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Crash course for killer headlines

How much time do you spend thinking about headlines for your online content (blogs, articles and even web pages)? Be honest.

If I’m honest I spend less than five minutes crafting a title. And I usually do it after I’ve written my piece. According to Brian Clark, who is a copywriting guru and incredibly highly regarded online, by doing so I break two of the most important rules of headline writing:

1)       Always write the headline first.

2)       Don’t rush the headline.

Writing the headline after you’ve completed your blog is the equivalent of cooking a three-course meal for your significant other and then promising that you have cooked the meal. It’s topsy-turvy. When you write the headline first, Clark says, your writing is more focused. You’ve made a promise that needs to be met, so the onus is on to you ensure that you deliver. When you do it the other way round (my way round) you’re cheating.

Clarke also says that while 8 out of 10 people will read your headline, only 2 out of 10 will go on to read your article or blog. So, you need to blow them out of the water immediately and make them beg for more. To do this, you generally need to spend more than five minutes frowning at your screen and then typing (and publishing) the first thing that comes to mind.

People who are serious about their headlines (and you should be if you’re serious about writing anything for public consumption) can spend up to 20 minutes getting it just right. In fact, some people say that they spend more time on their headlines than on the actual content. Personally, I think this is pushing it, but I won’t deny that coming up with a winning headline takes time.

Clark has compiled a collection of (11) blogs on how to write magnetic headlines. It’s well worth the read, but if you want a sneaky shortcut I’ll tell you what I took away from them, and give you a couple of tips that I have learnt all on my own.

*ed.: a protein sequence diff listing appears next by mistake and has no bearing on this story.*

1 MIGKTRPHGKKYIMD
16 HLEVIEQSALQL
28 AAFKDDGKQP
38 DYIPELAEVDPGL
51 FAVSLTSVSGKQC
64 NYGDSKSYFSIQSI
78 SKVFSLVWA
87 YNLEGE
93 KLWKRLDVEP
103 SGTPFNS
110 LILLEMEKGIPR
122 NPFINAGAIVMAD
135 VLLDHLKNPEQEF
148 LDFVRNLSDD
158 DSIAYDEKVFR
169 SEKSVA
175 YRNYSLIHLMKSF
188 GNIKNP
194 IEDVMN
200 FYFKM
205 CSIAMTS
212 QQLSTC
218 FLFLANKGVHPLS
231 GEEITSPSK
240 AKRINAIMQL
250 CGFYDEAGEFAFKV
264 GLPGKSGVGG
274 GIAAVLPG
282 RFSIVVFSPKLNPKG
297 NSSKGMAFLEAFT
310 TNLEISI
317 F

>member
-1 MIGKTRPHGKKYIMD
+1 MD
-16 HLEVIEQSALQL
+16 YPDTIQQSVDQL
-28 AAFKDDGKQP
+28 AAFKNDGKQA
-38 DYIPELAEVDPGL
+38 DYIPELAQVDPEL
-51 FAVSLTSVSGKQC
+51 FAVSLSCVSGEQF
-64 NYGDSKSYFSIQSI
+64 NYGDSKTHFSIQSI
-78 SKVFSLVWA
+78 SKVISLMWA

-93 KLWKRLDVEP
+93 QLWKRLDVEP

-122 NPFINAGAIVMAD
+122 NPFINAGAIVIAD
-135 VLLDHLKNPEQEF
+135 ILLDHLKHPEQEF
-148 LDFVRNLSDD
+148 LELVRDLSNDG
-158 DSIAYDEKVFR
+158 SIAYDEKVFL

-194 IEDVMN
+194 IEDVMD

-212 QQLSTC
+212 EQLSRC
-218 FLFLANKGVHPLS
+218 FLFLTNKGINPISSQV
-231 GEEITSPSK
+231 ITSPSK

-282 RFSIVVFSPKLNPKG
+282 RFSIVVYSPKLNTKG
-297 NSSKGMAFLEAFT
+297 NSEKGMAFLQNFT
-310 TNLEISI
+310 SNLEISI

Takeaways from the guru

1)       If you want to write well you have to read a lot. Any writer worth her salt knows that, but few apply the principle to headlines and titles. Newspapers, tabloids, magazines and blogs: all rely on the power of headlines to draw in readers. Next time you find yourself engrossed in an article, take a look at the title and consider how it engaged your interest. Next time you dismiss an article as trash do the same and learn how not to make promises that you can’t fulfil.

2)       Know why a headline works (or doesn’t) otherwise you won’t be able to match your headline to your content or your objectives.

3)       No matter what headline template you use (How to; # Lists; Revelations; Gee Whizz, etc.) punt the benefits. Tell readers what they’ll get upfront and they’re more likely to follow through. (*Special tip: Clark says dual benefit headlines work wonders, e.g., How to win friends and influence people. Just make sure that the link between the two is tenable.)

4)       Use keywords because they make sense. Keyword research tells you what people are interested in. It also tells you which niches pique interest so you can target a narrow, but relevant audience.

5)       Ask a question. Your question can either prompt the reader to find out more, or prompt the reader to find out how your opinion differs from hers.

Home-grown wisdom

1)       Don’t try to be cute. If you want people to roll their eyes and pass on by, then by all means abuse puns and force alliteration. If you want them to take you seriously don’t mess them around.

2)       Don’t be obscure. This is closely aligned with: Don’t be too clever. If your headline can’t be easily associated to the content, ditch it.

3)       Just because it’s a headline doesn’t mean you can ignore punctuation – or spelling. This is an actual headline from an actual newspaper: Nicaragua Sets Goal to Wipe Out Literacy. It’s probably not what the writer had in mind.
How about this one: War Dims Hope For Peace. It needs a semi-colon for the real meaning to come through.

4) Don’t waffle. Keep it as short and snappy as possible. If you can’t convey the gist of your article in five to 10 words you should probably rethink your article. (*Special tip: Sean D’Souza recommends the breath test. If you can say your headline out loud in one breath it’s too long. If you are going for a long one then definitely use punctuation to make it manageable.)

5)       Make a bold statement; it grabs attention and invites readers to agree or disagree with you.

If you have other tips for killer headlines please share them with us in the comments.

PS: I wrote my headline last again, can you tell?

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